- PRP O-Shot (Orchid shot with Platelet Rich Plasma for Urinary Incontinence and Sexual Health) Vancouver BC
- New: The O-Shot can help with Lichen Sclerosus (link)
- How does the O-Shot (Orchid Shot™) work?
- Does the O-Shot® Really Work?
- History and Research of the O-Shot®
- New Research on the O-Shot: A Pilot Study in 2021
- Does the O-Shot® treatment work for other conditions?
- What’s the best type of PRP for the O-Shot?
- Why choose PRP Medical Aesthetics for your O-Shot?
- Why is PRP Quality so Important?
- Is the O-Shot Safe?
- What are the side effects from the O-Shot?
- How long does it take for the O Shot to work?
- How long does the O Shot last?
- Is the O Shot Painful?
- How to prepare for the O-Shot?
- What to expect after the O-Shot?
- Looking for more information?
- Academic References
PRP O-Shot (Orchid shot with Platelet Rich Plasma for Urinary Incontinence and Sexual Health) Vancouver BC
How does the O-Shot (Orchid Shot™) work?
- This new regenerative treatment uses natural growth factors for healing and rejuvenation of the female urogenital system.
- The O-Shot is very effective for treating stress urinary incontinence.
- It’s a relatively painless procedure using PRP prepared from a sample of the patient’s own blood using a centrifuge.
- The PRP is then activated and injected into the vagina and clitoris (g-spot).
- The O-Shot can improve sexual function, desire, and urinary leaking and frequency.
- Click here to learn about what is PRP?
Does the O-Shot® Really Work?
Overall it is quite effective, but it’s better at treating some conditions than others. For example, it tends to work very well as a non-surgical treatment for urinary incontinence, with a success rate of over 90% after a single treatment, according to most surveys. This includes frequency, urge, and leaking with coughing, sneezing, jumping, running or other activity. There are even reports that it can help with interstitial cystitis, although this is anecdotal.
Many women report an increase in arousal, desire and pleasure. However, it is important to remember that this is an off-label, experimental treatment, so results will vary. It seems to work well for conditions such as bladder leaking with sneezing, coughing, running, jumping, and even troublesome conditions such as lichen sclerosus. With sexual dysfunction the improvement rate is lower, but still very high at approximately 85% after two treatments.
Other important factors include medical history, medication, diet, and lifestyle. Training and experience of the physician is also important.
History and Research of the O-Shot®
The O-Shot® (also known as the Orchid Shot™ or orgasm-shot or g shot) was invented by Dr. Charles Runels in 2010 and describes a method of injecting PRP to stimulate and rejuvenate the vaginal tissue1 and help women with urinary leaking and sex problems. He reported positive results in a small series of patients in a pilot study. More information may be found on the offical website here.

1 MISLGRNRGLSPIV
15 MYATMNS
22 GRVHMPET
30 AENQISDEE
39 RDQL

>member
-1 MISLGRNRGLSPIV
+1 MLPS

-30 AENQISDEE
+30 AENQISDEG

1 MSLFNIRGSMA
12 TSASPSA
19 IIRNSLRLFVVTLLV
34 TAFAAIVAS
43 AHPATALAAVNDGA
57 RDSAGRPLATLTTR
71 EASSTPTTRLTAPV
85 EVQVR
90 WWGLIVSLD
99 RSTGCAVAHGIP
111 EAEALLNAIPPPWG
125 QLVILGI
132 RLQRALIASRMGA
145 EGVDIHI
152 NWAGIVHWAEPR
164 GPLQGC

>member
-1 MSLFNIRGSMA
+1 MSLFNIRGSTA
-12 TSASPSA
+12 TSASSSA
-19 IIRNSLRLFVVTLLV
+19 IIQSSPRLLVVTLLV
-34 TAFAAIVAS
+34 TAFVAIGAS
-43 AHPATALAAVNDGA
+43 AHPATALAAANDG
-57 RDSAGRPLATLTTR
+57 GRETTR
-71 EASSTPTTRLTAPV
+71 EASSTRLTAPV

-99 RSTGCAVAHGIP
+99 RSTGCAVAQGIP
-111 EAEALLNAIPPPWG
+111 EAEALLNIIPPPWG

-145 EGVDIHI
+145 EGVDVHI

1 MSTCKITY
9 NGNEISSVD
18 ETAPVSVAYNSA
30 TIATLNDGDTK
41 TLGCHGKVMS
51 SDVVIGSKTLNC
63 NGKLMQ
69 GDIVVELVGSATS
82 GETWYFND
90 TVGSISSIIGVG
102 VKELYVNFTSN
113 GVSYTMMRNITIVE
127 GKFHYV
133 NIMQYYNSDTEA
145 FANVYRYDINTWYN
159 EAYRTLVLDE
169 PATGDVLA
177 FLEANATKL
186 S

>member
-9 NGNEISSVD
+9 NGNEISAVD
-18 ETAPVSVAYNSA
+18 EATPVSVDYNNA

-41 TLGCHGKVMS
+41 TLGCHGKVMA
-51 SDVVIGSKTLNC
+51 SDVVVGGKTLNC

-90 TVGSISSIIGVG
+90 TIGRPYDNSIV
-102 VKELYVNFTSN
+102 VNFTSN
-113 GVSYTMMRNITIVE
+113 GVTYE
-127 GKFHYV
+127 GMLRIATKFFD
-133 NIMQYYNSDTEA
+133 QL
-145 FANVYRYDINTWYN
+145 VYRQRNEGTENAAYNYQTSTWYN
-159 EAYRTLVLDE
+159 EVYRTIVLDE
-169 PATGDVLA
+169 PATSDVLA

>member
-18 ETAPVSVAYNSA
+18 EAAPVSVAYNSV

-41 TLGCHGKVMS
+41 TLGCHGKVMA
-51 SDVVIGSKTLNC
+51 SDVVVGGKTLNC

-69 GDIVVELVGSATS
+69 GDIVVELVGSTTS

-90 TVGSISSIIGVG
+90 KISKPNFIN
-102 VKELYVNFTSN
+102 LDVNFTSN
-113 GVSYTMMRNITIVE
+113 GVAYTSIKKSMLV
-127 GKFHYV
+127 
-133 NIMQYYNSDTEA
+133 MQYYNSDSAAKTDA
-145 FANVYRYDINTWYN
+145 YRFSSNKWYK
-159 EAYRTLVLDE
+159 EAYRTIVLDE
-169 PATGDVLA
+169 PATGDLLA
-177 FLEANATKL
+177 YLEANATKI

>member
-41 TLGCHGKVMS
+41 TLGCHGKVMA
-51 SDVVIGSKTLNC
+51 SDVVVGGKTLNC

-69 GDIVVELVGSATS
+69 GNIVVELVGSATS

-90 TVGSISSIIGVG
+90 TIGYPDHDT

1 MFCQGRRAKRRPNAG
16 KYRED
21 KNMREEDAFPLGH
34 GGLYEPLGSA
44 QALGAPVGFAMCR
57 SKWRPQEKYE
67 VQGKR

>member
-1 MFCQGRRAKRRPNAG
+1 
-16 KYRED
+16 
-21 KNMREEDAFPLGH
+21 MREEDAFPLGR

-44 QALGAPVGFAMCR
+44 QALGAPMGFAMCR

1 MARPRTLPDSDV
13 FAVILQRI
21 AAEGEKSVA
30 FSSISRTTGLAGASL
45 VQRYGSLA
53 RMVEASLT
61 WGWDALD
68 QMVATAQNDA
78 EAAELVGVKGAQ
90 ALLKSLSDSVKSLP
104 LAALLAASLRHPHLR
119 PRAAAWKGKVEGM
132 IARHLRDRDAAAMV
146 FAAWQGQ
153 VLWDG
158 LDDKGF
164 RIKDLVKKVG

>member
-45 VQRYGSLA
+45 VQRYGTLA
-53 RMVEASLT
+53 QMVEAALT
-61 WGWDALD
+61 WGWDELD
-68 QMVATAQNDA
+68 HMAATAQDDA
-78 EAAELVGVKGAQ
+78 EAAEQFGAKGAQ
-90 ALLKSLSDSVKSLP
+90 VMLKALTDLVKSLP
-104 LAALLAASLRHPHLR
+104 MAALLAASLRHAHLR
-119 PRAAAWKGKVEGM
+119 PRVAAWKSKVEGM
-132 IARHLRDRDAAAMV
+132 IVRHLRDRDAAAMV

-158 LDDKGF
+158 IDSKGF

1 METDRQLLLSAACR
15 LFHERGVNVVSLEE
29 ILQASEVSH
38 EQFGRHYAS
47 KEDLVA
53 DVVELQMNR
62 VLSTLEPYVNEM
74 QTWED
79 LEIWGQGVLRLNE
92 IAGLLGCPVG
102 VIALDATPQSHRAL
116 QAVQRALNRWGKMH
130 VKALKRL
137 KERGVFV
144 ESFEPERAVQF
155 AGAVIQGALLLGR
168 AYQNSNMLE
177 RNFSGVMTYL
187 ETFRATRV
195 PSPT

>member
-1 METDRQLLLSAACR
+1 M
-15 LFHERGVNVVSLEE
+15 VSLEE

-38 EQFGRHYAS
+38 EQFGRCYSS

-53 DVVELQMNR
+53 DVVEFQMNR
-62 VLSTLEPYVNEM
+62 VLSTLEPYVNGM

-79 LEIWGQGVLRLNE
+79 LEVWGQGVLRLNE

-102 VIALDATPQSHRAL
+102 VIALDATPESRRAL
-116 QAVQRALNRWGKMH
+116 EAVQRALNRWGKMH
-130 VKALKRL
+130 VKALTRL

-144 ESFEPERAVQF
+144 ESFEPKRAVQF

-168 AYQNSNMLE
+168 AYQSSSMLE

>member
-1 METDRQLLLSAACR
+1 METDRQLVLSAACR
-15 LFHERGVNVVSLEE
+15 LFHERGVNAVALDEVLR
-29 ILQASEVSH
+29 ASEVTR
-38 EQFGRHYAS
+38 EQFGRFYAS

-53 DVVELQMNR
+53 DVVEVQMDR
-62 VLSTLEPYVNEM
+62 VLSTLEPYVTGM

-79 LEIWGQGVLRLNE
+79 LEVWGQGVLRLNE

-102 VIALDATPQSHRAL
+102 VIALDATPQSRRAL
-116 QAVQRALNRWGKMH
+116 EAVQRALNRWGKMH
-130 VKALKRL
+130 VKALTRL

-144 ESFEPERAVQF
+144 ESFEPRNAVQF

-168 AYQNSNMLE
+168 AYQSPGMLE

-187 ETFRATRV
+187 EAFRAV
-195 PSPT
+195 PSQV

New Research on the O-Shot: A Pilot Study in 2021
Very recently, in 2021, a pilot study was published. A group of 20 women with Stress Urinary Incontinence (SUI) were treated with a single session of PRP. Results were assessed 1 and 6 months later. Overall, there was a 60% rate of improvement after a single treatment.2
Does the O-Shot® treatment work for other conditions?
The improvement in various gynecologic disorders besides sexual desire and pleasure has been described by other authors, and includes improved wound healing after caesarean section, dyspareunia, lichen sclerosus, cervical ectropion and more.3,4
A recent review from 2022 highlights the beneficial effect of PRP not only in reproductive medicine including premature ovarian failure (POF), but also lower urinary tract symptoms (LUTS) and other gynecological conditions.5
Dr. Yam was recently invited to be a featured speaker for IMCAS Academy in February 2021 to teach about Practical aspects and quality control of PRP for female urogenital concerns.
What’s the best type of PRP for the O-Shot?
Ideally, the best type of PRP for the O-Shot should have the following characteristics:
- Platelet concentration between 1-2 million per microliter
- Platelet composition (purity) higher than 95%
- Low red blood cell composition, less than 5%
- Volume: approximately 6 mL
The only way to be sure of all of the above characteristics is to use a hematology analyzer to check the PRP just before use:
Why choose PRP Medical Aesthetics for your O-Shot?
We use only the highest concentration and purity PRP for all our O-Shot treatments. We have tested and compared our PRP to others and the results speak for themselves.
It’s important to look for a clinic that understands PRP and uses a high quality kit approved by the FDA or Health Canada. As for concentration, it’s generally accepted that the best results will be with a double-spin kit in order to obtain PRP that is 5-8X above baseline concentration. However there is a sweet spot; “Super high” concentration may actually lead to worse results. Also, make sure your provider is trained, certified and experienced to provide a comfortable treatment that is safe and effective.
Why is PRP Quality so Important?
The quality of PRP is an extremely important but often overlooked factor. Platelet concentration directly affects the growth factor release, which of course, will affect the results. Higher concentration will create more stimulation of collagen and other tissues rejuvenation.